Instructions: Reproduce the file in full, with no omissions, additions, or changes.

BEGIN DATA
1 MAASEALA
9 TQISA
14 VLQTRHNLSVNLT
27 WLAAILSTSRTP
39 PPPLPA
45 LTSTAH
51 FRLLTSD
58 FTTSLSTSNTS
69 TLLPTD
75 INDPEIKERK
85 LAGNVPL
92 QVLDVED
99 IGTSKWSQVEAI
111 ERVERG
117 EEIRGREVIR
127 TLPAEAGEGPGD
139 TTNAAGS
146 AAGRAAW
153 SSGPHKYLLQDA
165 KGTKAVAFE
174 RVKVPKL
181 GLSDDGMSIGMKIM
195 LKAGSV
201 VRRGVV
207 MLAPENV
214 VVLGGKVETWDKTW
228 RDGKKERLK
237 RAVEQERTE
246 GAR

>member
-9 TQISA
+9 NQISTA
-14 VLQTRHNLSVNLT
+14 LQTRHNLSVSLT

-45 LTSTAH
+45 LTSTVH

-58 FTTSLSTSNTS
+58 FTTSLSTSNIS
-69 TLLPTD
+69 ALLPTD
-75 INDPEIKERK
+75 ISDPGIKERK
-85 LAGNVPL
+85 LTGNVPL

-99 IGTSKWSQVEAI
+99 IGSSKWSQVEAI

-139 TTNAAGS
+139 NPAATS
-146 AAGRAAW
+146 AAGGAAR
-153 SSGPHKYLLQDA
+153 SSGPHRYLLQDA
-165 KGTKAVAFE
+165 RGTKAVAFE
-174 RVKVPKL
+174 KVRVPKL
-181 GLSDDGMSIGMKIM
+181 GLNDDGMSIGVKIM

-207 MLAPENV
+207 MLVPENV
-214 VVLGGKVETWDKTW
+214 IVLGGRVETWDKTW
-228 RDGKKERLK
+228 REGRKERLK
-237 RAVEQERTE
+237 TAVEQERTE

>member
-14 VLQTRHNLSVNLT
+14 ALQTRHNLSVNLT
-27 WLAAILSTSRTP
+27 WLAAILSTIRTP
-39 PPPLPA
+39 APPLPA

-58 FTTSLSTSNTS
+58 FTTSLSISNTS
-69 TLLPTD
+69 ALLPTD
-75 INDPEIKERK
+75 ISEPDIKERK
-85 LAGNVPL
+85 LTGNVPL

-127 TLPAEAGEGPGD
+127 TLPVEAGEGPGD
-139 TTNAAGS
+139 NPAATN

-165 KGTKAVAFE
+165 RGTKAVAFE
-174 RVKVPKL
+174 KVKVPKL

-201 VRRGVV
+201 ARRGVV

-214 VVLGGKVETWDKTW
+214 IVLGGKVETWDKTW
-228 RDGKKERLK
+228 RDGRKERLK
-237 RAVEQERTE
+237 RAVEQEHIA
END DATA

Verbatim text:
1 MAASEALA
9 TQISA
14 VLQTRHNLSVNLT
27 WLAAILSTSRTP
39 PPPLPA
45 LTSTAH
51 FRLLTSD
58 FTTSLSTSNTS
69 TLLPTD
75 INDPEIKERK
85 LAGNVPL
92 QVLDVED
99 IGTSKWSQVEAI
111 ERVERG
117 EEIRGREVIR
127 TLPAEAGEGPGD
139 TTNAAGS
146 AAGRAAW
153 SSGPHKYLLQDA
165 KGTKAVAFE
174 RVKVPKL
181 GLSDDGMSIGMKIM
195 LKAGSV
201 VRRGVV
207 MLAPENV
214 VVLGGKVETWDKTW
228 RDGKKERLK
237 RAVEQERTE
246 GAR

>member
-9 TQISA
+9 NQISTA
-14 VLQTRHNLSVNLT
+14 LQTRHNLSVSLT

-45 LTSTAH
+45 LTSTVH

-58 FTTSLSTSNTS
+58 FTTSLSTSNIS
-69 TLLPTD
+69 ALLPTD
-75 INDPEIKERK
+75 ISDPGIKERK
-85 LAGNVPL
+85 LTGNVPL

-99 IGTSKWSQVEAI
+99 IGSSKWSQVEAI

-139 TTNAAGS
+139 NPAATS
-146 AAGRAAW
+146 AAGGAAR
-153 SSGPHKYLLQDA
+153 SSGPHRYLLQDA
-165 KGTKAVAFE
+165 RGTKAVAFE
-174 RVKVPKL
+174 KVRVPKL
-181 GLSDDGMSIGMKIM
+181 GLNDDGMSIGVKIM

-207 MLAPENV
+207 MLVPENV
-214 VVLGGKVETWDKTW
+214 IVLGGRVETWDKTW
-228 RDGKKERLK
+228 REGRKERLK
-237 RAVEQERTE
+237 TAVEQERTE

>member
-14 VLQTRHNLSVNLT
+14 ALQTRHNLSVNLT
-27 WLAAILSTSRTP
+27 WLAAILSTIRTP
-39 PPPLPA
+39 APPLPA

-58 FTTSLSTSNTS
+58 FTTSLSISNTS
-69 TLLPTD
+69 ALLPTD
-75 INDPEIKERK
+75 ISEPDIKERK
-85 LAGNVPL
+85 LTGNVPL

-127 TLPAEAGEGPGD
+127 TLPVEAGEGPGD
-139 TTNAAGS
+139 NPAATN

-165 KGTKAVAFE
+165 RGTKAVAFE
-174 RVKVPKL
+174 KVKVPKL

-201 VRRGVV
+201 ARRGVV

-214 VVLGGKVETWDKTW
+214 IVLGGKVETWDKTW
-228 RDGKKERLK
+228 RDGRKERLK
-237 RAVEQERTE
+237 RAVEQEHIA